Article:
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VOLUNTEER AWARD

VOLUNTEER INFORMATION

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Chief Justice Leigh I. Saufley, of the Maine Supreme Judicial Court presented Douglas Darby, of Portland, with the “Volunteer of the Year Award.”

In presenting the award the Chief Justice said:
“This award recognizes that person who, in a volunteer capacity, assists the Judicial Branch in fulfilling its mission of administering justice by providing an accessible, efficient and impartial system of dispute resolution. In presenting this award to Doug, the Judiciary recognizes that Doug exemplifies the volunteer spirit that the courts in Maine benefit from.”

“Mr. Darby is a volunteer with the criminal team in the Portland District Court. As we all know, that is a very, very busy office. His assistance is desperately needed and very much appreciated. More so, this year, when due to budget cuts we have been operating with a severely reduced staff. We sincerely appreciate his dedication to the Maine justice system.”

“This was a difficult decision, as it always is, because we have a number of worthy and very dedicated volunteers. Doug stood out, however, because of his work ethic, personality, and stature. Doug started volunteering in Feb. 2008, and has worked every Monday, Tuesday, and Wednesday mornings since then. He is accurate and reliable, extremely important attributes for the courts, and, in addition to the normal duties, Doug, at 6’6” can reach where others need a ladder!”

The award was presented at a lunchtime ceremony in which employees were receiving length of service awards.

MAINE VOLUNTEERS FOR JUSTICE

The Judicial Branch has a statewide volunteer program called Maine Volunteers for Justice that engages volunteers within the court system in a variety of ways. Our mission is three-fold: to increase public access to justice; to support the efficiency of the courts; and to promote better public understanding of Maine's judicial system and the judicial process. This program is managed by the AOC Human Resources Department.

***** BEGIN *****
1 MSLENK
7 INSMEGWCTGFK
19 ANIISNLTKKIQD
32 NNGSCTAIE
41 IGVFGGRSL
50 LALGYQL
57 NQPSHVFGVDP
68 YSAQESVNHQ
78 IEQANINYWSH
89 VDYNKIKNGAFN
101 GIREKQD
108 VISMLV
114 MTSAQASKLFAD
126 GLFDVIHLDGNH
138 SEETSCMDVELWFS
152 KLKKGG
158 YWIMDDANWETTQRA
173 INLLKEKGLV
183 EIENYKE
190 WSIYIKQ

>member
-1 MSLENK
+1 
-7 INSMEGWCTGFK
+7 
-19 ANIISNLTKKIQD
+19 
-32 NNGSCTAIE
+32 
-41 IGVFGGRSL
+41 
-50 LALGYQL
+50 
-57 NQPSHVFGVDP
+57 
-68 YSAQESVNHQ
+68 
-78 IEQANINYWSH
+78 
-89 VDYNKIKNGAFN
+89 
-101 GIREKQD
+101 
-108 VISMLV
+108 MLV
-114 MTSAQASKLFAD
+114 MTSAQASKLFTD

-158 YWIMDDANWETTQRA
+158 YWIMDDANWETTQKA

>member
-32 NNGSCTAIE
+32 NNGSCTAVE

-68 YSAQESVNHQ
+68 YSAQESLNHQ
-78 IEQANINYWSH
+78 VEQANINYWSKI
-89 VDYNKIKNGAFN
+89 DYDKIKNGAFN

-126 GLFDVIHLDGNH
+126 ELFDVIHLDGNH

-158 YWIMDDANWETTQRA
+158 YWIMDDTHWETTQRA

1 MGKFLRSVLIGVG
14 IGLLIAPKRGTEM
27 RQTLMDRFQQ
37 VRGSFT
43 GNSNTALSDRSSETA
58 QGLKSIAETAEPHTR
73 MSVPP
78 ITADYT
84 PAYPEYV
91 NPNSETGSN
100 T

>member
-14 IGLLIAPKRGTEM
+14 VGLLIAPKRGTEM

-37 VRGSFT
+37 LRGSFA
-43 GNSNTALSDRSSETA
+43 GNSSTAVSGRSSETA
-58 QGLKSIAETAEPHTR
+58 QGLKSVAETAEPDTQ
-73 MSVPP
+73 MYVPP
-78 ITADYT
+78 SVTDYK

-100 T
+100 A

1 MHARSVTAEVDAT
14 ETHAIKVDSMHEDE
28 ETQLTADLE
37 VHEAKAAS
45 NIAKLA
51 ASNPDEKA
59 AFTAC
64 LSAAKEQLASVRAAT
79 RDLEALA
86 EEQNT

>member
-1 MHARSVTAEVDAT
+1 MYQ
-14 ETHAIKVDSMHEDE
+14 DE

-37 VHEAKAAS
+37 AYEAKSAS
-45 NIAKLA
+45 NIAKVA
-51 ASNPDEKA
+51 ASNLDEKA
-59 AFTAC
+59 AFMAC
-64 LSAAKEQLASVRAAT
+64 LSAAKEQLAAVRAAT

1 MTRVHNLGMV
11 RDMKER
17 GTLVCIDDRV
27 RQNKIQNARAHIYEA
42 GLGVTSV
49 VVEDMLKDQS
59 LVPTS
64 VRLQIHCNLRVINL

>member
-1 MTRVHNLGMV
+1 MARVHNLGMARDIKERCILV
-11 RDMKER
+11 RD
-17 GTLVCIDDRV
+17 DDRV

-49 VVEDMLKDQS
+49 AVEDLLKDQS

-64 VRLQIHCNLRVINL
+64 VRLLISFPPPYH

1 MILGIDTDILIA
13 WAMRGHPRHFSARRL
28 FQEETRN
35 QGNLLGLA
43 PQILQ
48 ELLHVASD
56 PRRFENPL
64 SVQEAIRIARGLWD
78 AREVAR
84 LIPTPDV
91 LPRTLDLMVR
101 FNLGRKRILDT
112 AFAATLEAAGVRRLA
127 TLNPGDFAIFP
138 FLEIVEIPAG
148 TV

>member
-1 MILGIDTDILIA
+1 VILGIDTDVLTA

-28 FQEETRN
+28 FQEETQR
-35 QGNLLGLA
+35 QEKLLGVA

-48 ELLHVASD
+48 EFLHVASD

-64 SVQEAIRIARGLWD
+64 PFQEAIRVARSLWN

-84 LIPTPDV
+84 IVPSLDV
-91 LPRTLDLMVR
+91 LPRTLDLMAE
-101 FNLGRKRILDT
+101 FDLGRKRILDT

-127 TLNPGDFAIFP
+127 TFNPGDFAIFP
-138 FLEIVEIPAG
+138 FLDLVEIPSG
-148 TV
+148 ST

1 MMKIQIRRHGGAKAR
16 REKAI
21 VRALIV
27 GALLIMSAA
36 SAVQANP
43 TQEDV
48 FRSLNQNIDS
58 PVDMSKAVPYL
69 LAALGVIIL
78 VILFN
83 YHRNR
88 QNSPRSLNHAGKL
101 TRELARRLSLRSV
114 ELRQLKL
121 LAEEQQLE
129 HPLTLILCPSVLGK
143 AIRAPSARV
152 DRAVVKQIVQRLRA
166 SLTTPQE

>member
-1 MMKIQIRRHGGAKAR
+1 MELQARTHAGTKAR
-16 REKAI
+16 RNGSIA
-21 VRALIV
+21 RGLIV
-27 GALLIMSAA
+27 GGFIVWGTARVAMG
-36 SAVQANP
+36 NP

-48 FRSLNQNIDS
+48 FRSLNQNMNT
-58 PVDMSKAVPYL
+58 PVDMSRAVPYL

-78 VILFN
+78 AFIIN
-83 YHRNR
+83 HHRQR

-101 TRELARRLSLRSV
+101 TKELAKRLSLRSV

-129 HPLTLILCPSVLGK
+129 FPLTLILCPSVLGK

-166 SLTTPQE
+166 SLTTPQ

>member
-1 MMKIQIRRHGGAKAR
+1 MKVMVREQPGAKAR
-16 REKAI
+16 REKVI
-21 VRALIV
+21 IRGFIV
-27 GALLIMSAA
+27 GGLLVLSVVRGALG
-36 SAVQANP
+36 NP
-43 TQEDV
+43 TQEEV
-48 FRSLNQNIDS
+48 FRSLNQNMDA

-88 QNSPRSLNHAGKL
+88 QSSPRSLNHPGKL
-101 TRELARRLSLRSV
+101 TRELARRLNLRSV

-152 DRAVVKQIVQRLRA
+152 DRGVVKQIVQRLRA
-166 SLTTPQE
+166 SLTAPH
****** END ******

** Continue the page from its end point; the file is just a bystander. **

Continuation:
We work with individual volunteers of various backgrounds who step forward to find meaningful activity in service with the Judicial Branch.These opportunities include skilled and unskilled clerical work; information booth assistance; jury management; courtroom assistance; electronic recording using a tape-recorder and standardized log; and special projects ranging from assistance with media and publications to data analysis. Law school students may volunteer as law clerks. We also collaborate with institutions, such as colleges, universities, and law schools to create service and internship opportunities with specific educational value. Other opportunities include enlisting service groups for large projects such as archiving closed files and recruiting service groups, from University Extension Homemakers, to fraternities, sororities, and religious education classes of all denominations, to help us provide local courts with KiddieDitty bags, which are small gifts of crayons, paper, and toys, to help children waiting in the hallways pass the time more comfortably.

With the exception of KiddieDitty bags, which are needed in all courts, needs and opportunities vary from court to court and volunteer to volunteer. The volunteer and the volunteer supervisor agree on a mutually beneficial opportunity, as well as the time commitment necessary.

Opportunities may start with as few as four hours per week. We currently have 25 volunteers located in 12 courthouses around the state, as well as numerous groups who prepare KiddieDitty bags. Potential volunteers must go through an application and background check process prior to being referred for the interview and selection process.